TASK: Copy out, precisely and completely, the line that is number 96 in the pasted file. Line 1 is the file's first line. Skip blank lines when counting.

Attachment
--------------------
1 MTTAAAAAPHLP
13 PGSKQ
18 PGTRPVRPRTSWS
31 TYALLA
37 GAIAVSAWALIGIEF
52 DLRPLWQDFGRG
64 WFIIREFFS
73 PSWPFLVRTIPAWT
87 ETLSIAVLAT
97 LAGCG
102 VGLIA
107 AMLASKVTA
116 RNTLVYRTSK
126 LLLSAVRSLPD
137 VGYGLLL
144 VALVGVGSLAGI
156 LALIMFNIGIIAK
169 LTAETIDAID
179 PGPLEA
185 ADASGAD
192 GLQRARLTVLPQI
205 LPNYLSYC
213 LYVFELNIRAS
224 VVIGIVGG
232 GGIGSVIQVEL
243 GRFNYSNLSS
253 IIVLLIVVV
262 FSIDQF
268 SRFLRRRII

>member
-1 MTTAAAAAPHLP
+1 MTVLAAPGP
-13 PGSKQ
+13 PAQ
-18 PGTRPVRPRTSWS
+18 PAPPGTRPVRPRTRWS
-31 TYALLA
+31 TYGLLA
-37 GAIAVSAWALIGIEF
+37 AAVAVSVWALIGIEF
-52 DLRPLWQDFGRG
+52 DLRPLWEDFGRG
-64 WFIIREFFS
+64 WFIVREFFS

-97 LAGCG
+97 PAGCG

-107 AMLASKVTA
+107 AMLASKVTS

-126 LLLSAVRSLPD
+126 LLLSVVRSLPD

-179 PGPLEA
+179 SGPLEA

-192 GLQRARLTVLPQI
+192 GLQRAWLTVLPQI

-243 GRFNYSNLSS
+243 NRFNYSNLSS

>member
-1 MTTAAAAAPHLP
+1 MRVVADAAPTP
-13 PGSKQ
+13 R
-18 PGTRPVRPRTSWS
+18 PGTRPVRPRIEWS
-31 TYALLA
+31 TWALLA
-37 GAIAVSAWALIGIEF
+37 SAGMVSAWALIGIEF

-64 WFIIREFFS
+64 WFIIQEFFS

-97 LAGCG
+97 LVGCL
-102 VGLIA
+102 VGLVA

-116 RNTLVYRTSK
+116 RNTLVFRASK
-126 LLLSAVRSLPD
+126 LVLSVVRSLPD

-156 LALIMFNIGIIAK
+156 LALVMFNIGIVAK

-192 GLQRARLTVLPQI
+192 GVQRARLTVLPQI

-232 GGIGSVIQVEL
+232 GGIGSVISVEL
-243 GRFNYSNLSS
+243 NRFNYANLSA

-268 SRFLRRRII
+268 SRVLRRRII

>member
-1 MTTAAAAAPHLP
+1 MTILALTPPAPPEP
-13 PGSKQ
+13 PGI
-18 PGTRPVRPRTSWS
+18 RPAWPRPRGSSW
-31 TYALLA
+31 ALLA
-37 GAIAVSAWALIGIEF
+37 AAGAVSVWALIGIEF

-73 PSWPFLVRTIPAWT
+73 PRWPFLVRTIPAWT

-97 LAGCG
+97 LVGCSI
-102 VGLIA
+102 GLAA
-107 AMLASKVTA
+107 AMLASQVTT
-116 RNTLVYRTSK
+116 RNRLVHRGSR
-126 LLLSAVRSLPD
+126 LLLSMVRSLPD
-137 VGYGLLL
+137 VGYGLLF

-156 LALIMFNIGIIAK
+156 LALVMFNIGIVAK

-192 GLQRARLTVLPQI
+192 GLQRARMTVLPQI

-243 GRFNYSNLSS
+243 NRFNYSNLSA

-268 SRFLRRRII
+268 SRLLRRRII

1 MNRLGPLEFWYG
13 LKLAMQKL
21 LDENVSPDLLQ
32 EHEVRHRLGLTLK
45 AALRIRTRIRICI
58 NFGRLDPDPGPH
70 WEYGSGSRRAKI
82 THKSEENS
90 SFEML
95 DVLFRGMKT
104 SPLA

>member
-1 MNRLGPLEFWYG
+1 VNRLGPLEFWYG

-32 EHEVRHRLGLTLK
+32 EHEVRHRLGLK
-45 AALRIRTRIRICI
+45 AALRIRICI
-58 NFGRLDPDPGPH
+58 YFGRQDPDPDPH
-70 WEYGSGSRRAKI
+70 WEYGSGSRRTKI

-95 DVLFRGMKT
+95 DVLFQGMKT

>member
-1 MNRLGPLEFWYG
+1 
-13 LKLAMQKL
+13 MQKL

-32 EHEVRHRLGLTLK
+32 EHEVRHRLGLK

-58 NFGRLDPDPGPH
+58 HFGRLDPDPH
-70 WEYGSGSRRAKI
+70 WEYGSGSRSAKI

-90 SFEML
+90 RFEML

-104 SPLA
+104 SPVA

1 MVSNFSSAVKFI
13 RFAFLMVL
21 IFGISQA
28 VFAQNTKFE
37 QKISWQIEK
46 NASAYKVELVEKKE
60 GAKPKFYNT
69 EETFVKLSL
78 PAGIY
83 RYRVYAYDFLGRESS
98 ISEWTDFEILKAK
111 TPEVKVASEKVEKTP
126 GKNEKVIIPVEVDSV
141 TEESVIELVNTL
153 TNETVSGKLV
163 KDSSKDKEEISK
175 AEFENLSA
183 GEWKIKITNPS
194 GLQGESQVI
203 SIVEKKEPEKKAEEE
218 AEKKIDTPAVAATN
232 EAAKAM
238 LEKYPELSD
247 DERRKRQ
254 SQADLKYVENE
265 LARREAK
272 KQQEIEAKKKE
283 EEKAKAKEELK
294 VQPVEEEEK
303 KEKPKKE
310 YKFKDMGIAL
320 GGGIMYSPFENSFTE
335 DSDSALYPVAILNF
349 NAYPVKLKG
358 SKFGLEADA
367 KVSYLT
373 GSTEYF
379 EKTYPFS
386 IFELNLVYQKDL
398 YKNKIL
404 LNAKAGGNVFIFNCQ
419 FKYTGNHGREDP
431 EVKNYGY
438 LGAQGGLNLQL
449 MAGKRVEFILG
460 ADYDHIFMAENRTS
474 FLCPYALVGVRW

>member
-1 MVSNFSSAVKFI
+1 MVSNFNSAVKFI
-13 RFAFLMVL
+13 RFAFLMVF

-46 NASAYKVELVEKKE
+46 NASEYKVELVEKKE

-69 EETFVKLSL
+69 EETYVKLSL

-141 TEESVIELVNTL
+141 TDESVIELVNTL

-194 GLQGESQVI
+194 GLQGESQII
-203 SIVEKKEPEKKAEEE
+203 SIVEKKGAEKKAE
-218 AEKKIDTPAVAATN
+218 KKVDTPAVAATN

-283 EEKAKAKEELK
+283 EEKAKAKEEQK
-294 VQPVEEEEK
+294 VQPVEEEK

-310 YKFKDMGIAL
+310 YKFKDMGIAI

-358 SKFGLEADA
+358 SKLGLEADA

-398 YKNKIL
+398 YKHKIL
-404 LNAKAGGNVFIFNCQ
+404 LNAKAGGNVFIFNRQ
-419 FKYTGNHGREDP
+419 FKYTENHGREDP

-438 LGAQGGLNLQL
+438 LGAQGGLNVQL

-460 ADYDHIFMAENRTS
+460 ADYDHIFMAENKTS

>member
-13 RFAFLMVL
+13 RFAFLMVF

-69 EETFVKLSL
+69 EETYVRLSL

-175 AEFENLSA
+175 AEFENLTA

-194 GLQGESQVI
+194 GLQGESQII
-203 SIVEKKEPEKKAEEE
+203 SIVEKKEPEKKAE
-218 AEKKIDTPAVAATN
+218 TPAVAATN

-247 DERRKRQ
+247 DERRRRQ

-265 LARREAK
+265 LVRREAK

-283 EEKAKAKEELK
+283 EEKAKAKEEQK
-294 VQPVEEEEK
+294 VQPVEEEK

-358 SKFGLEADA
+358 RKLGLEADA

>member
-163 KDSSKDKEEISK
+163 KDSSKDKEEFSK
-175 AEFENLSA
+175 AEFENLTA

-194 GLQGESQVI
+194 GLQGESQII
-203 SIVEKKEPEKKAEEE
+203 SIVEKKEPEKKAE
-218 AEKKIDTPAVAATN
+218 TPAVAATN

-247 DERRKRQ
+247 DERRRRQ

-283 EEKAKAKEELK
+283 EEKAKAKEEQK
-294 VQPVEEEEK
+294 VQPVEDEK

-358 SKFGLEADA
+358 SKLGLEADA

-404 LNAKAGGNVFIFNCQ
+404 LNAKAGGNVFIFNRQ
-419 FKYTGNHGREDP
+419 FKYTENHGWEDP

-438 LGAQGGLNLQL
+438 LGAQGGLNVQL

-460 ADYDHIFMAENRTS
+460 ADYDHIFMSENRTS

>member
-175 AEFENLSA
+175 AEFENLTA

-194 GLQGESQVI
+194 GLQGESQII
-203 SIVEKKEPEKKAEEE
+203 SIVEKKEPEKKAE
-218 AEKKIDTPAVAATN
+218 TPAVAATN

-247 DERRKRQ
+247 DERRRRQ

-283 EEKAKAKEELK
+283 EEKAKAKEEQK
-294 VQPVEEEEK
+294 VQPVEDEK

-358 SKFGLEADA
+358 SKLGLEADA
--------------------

+31 ALLA